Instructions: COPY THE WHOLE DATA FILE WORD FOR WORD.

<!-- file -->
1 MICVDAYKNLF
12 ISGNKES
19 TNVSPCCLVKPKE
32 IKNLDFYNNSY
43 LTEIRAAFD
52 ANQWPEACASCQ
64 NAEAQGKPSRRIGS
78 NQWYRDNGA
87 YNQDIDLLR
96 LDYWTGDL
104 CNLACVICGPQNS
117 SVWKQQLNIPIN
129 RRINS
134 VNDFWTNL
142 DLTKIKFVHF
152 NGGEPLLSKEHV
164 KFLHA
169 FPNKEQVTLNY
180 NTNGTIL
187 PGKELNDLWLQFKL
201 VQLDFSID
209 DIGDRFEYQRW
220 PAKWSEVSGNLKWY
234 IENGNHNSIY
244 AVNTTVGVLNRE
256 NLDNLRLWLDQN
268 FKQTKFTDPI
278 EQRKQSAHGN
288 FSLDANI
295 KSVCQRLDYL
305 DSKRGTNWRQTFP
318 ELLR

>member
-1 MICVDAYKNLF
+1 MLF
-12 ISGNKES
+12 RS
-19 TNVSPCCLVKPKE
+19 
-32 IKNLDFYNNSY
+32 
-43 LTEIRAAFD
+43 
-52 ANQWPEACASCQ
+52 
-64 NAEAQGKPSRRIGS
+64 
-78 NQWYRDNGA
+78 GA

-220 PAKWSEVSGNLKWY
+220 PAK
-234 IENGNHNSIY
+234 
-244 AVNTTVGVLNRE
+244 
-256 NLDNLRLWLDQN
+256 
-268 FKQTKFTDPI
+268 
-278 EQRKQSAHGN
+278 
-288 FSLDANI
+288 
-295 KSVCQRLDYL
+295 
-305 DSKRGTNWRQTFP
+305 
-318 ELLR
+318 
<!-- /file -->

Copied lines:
1 MICVDAYKNLF
12 ISGNKES
19 TNVSPCCLVKPKE
32 IKNLDFYNNSY
43 LTEIRAAFD
52 ANQWPEACASCQ
64 NAEAQGKPSRRIGS
78 NQWYRDNGA
87 YNQDIDLLR
96 LDYWTGDL
104 CNLACVICGPQNS
117 SVWKQQLNIPIN
129 RRINS
134 VNDFWTNL
142 DLTKIKFVHF
152 NGGEPLLSKEHV
164 KFLHA
169 FPNKEQVTLNY
180 NTNGTIL
187 PGKELNDLWLQFKL
201 VQLDFSID
209 DIGDRFEYQRW
220 PAKWSEVSGNLKWY
234 IENGNHNSIY
244 AVNTTVGVLNRE
256 NLDNLRLWLDQN
268 FKQTKFTDPI
278 EQRKQSAHGN
288 FSLDANI
295 KSVCQRLDYL
305 DSKRGTNWRQTFP
318 ELLR

>member
-1 MICVDAYKNLF
+1 MLF
-12 ISGNKES
+12 RS
-19 TNVSPCCLVKPKE
+19 
-32 IKNLDFYNNSY
+32 
-43 LTEIRAAFD
+43 
-52 ANQWPEACASCQ
+52 
-64 NAEAQGKPSRRIGS
+64 
-78 NQWYRDNGA
+78 GA

-220 PAKWSEVSGNLKWY
+220 PAK
-234 IENGNHNSIY
+234 
-244 AVNTTVGVLNRE
+244 
-256 NLDNLRLWLDQN
+256 
-268 FKQTKFTDPI
+268 
-278 EQRKQSAHGN
+278 
-288 FSLDANI
+288 
-295 KSVCQRLDYL
+295 
-305 DSKRGTNWRQTFP
+305 
-318 ELLR
+318 